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What makes Bitcoin Blockchain Secure?

The Bitcoin blockchain has proven highly resilient over its more than ten-year history. That's what protects him from attack.

Compromising and gaining control of the Bitcoin network is a challenging prospect.

Bitcoin is cryptographic, irreversible, distributed, and publicly available.

The selection of private keys or the capture of the blockchain by controlling 50% of the network's computing power is almost impossible.

Choose the name of some company, and most likely, it has already been hacked! Since 71% of hacks are financially motivated, the question arises: is it possible to hack the Bitcoin network? After all, it's a tempting target with a market capitalization of almost $335 billion.

Over its more than ten-year history, Bitcoin has proven to be surprisingly resilient to shocks and stresses. And while cryptographic exchanges have been hacked with great frequency, and their Bitcoin reserves are being redistributed, actually being under threat, whereas taking control of the Bitcoin network itself is a much more difficult prospect.

Bitcoin is cryptographic, irreversible, distributed, and publicly available.

Bitcoin uses public-key cryptography.

Bitcoin is the original cryptocurrency. "Crypto" is short for cryptography; more specifically, "public-key cryptography." This means that it uses private and public keys to ensure the authenticity and integrity of transactions. Bitcoin digital signatures are signed using the so-called elliptic Curve Digital Signature Algorithm (ECDSA).

The only way to get a private key from a given public key is a brute force search, trying all possible values of the private key and checking whether it has generated the corresponding public key. In practice, this is not possible since there are 1077 possible combinations.

Bitcoin transactions are irreversible.

The smartest thing about Bitcoin is that it runs on the blockchain. A "block" is simply a batch of recently processed transactions. A one-way cryptographic function links each block to the previous set of transactions, forming a "chain".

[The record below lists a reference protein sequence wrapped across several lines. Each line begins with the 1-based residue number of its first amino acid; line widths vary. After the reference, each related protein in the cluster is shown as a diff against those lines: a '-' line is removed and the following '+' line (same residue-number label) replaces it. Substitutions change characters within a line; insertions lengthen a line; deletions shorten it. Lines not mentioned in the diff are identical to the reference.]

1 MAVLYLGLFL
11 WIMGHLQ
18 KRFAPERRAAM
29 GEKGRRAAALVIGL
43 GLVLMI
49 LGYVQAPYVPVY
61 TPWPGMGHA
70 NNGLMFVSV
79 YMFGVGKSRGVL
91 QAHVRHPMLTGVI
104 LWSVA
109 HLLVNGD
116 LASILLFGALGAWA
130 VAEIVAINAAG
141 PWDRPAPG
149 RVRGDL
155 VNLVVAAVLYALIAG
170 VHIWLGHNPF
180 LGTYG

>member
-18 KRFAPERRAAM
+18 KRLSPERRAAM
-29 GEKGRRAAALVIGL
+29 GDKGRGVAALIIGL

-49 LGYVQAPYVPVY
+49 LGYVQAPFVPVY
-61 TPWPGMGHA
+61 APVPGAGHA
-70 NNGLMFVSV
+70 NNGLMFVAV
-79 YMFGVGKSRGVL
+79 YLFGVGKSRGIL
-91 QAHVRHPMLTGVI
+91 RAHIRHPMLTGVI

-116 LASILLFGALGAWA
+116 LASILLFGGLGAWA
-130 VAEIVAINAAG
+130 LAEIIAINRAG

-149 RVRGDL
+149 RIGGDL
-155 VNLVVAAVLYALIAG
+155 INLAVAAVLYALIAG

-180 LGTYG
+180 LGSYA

Blockchains are write-only registries. You can add information to them, but blocks cannot be changed once recorded. It's as if all transactions are buried under the weight of other blocks.

This means that people cannot simply cancel a transaction made a week ago, as your credit card company can do after you "accidentally" bought some dog wig on Amazon.

Bitcoin uses a distributed registry.

The traditional financial ecosystem relies on centralized parties, such as banks, to keep transactions and prevent fraudulent transactions. But this means that you rely on these parties to act in good faith; either can adjust the transaction registry to forge or cancel the transaction.

Blockchains are different; they are a kind of distributed registry technology. Instead of storing your money in a centralized database vulnerable to a single point of failure, it's kind of everywhere (or, more precisely, transaction records are distributed among many different parties).

It may seem not reasonable, but it's not. Everyone who runs Bitcoin software with a "node" - a computer - is responsible for verifying transactions. Most nodes have to more or less agree that the transaction record is accurate before it can be approved. (Don't worry: this is automated, so no one clicks "Agree" every 10 minutes when a new block is created).

To hack the blockchain, they will need more than to hack a regular system. For the Bitcoin blockchain to carry out such an attack, it will require acquiring and coordinating resources outside even the most powerful countries.

With so many different people using the software and a collective interest in preserving the security of a valuable coin, this is unlikely to happen. It's too expensive and too difficult to coordinate.

The Bitcoin blockchain is publicly available.

Everyone can see transactions in the Bitcoin blockchain. This is a public book. Although this means that someone can see what is in your wallet, they don't know that it belongs to you because your funds are in a pseudonymous address. Moreover, they can't take your money. Only the person who owns the private key to the bitcoin address can transfer funds.

What is especially important, because of this transparency, everyone can see the transaction log, and anyone can check the system, which causes trust.

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